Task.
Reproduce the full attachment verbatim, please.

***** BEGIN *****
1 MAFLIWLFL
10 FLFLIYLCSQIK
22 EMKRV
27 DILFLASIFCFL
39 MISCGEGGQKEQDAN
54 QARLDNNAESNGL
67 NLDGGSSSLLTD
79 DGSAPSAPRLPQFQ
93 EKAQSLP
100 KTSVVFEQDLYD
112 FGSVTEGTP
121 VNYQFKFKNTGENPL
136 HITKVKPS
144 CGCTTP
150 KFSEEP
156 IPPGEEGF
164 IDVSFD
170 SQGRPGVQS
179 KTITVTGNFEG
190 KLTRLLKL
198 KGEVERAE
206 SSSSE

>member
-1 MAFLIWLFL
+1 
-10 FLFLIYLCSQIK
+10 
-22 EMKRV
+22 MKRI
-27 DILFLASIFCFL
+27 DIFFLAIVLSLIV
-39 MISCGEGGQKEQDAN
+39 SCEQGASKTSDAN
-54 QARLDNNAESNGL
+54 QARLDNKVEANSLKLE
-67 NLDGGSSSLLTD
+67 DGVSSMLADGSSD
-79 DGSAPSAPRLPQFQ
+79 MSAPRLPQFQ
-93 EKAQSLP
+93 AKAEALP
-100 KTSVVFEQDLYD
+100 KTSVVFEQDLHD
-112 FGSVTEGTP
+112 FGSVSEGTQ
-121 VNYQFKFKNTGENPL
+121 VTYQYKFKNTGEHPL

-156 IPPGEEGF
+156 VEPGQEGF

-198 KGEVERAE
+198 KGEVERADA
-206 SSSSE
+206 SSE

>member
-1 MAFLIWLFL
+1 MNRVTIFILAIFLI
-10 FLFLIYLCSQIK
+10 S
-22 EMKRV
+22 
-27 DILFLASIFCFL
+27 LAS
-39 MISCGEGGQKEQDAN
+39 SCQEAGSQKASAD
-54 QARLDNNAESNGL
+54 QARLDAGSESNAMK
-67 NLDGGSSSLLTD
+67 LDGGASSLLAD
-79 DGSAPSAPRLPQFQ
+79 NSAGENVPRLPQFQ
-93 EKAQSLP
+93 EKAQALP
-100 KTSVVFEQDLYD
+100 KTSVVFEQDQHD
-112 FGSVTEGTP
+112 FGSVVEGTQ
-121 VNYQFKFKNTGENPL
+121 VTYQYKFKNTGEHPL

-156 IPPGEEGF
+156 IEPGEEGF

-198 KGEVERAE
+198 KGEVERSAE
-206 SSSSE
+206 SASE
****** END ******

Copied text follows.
1 MAFLIWLFL
10 FLFLIYLCSQIK
22 EMKRV
27 DILFLASIFCFL
39 MISCGEGGQKEQDAN
54 QARLDNNAESNGL
67 NLDGGSSSLLTD
79 DGSAPSAPRLPQFQ
93 EKAQSLP
100 KTSVVFEQDLYD
112 FGSVTEGTP
121 VNYQFKFKNTGENPL
136 HITKVKPS
144 CGCTTP
150 KFSEEP
156 IPPGEEGF
164 IDVSFD
170 SQGRPGVQS
179 KTITVTGNFEG
190 KLTRLLKL
198 KGEVERAE
206 SSSSE

>member
-1 MAFLIWLFL
+1 
-10 FLFLIYLCSQIK
+10 
-22 EMKRV
+22 MKRI
-27 DILFLASIFCFL
+27 DIFFLAIVLSLIV
-39 MISCGEGGQKEQDAN
+39 SCEQGASKTSDAN
-54 QARLDNNAESNGL
+54 QARLDNKVEANSLKLE
-67 NLDGGSSSLLTD
+67 DGVSSMLADGSSD
-79 DGSAPSAPRLPQFQ
+79 MSAPRLPQFQ
-93 EKAQSLP
+93 AKAEALP
-100 KTSVVFEQDLYD
+100 KTSVVFEQDLHD
-112 FGSVTEGTP
+112 FGSVSEGTQ
-121 VNYQFKFKNTGENPL
+121 VTYQYKFKNTGEHPL

-156 IPPGEEGF
+156 VEPGQEGF

-198 KGEVERAE
+198 KGEVERADA
-206 SSSSE
+206 SSE

>member
-1 MAFLIWLFL
+1 MNRVTIFILAIFLI
-10 FLFLIYLCSQIK
+10 S
-22 EMKRV
+22 
-27 DILFLASIFCFL
+27 LAS
-39 MISCGEGGQKEQDAN
+39 SCQEAGSQKASAD
-54 QARLDNNAESNGL
+54 QARLDAGSESNAMK
-67 NLDGGSSSLLTD
+67 LDGGASSLLAD
-79 DGSAPSAPRLPQFQ
+79 NSAGENVPRLPQFQ
-93 EKAQSLP
+93 EKAQALP
-100 KTSVVFEQDLYD
+100 KTSVVFEQDQHD
-112 FGSVTEGTP
+112 FGSVVEGTQ
-121 VNYQFKFKNTGENPL
+121 VTYQYKFKNTGEHPL

-156 IPPGEEGF
+156 IEPGEEGF

-198 KGEVERAE
+198 KGEVERSAE
-206 SSSSE
+206 SASE